Gilead Sciences had no role in the conduct of the research or preparation of this report.

Conflict of Interest

No conflicts of interest were reported.

Corresponding author: Muazzam Nasrullah,, 404-639-3271.

1Division of Viral Hepatitis, National Center for HIV/AIDS, Viral Hepatitis, STD and TB Prevention, CDC; 2Ministry of Labor Health and Social Affairs of Georgia; 3CDC Foundation; 4National Center for Disease Control and Public Health of Georgia; 5Infection Diseases, AIDS, and Clinical Immunology Research Center, Tbilisi, Georgia; 6Neolab, Tbilisi, Georgia; 7Medical Center Mrcheveli, Tbilisi, Georgia; 8Joint Georgian-French Hepatology Clinic Hepa, Tbilisi, Georgia; 9Global Disease Detection, Division of Global Health Protection, South Caucasus CDC Office, Tbilisi, Georgia; 10Division of Global Health Protection, Center for Global Health, CDC.

* Hepatitis C virus rapid tests by all screening programs except blood banks that mostly used enzyme immunoassay.


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Return to your place in the textTABLE. Number of screening tests* for hepatitis C virus (N = 472,890) and percentage testing positive, by group screened — Georgia, 2015–2016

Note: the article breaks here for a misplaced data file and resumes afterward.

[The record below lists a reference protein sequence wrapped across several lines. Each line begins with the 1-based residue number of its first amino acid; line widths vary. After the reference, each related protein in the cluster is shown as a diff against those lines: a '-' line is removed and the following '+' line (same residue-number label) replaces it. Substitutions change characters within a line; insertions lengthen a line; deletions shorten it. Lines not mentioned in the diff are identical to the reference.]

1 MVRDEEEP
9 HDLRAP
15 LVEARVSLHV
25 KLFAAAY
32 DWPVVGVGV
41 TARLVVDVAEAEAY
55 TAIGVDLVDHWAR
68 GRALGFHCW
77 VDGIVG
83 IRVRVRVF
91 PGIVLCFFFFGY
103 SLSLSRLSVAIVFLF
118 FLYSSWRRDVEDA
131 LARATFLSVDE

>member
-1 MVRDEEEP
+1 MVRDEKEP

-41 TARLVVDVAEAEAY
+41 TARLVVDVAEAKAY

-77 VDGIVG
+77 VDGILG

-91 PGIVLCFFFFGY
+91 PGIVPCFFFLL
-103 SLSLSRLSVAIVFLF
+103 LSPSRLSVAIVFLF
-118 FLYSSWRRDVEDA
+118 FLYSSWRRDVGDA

Group screened/Location of screening No. screening tests % HCV positive
Blood donors 168,121 1.3
NCDC 83,910 17.5
Pregnant women/ANCs 53,852 0.4
Hospitalized patients 48,025 4.9
Persons who inject drugs 44,410 45.0
Tblisi citizens§ 26,159 13.8
Outpatients 18,900 7.4
Prisoners 14,053 37.4
Military recruits 11,217 1.5
HCV screening or treatment center 2,453 31.4
Persons living with HIV 1,790 24.9
Total 472,890 10.8

Abbreviations: ANC = antenatal clinic; HCV = hepatitis C virus; HIV = human immunodeficiency virus; NCDC = National Centers for Disease Control and Public Health headquarters and regional centers.
* Number of HCV screening tests (not individual persons) reported to NCDC.
Data are from November 1–December 30, 2016.
§ Screening centers operated by the city of Tbilisi.

Return to your place in the textFIGURE 1. Number of persons initiating treatment for hepatitis C virus infection, by sex and age group — Georgia, April 2015–December 2016*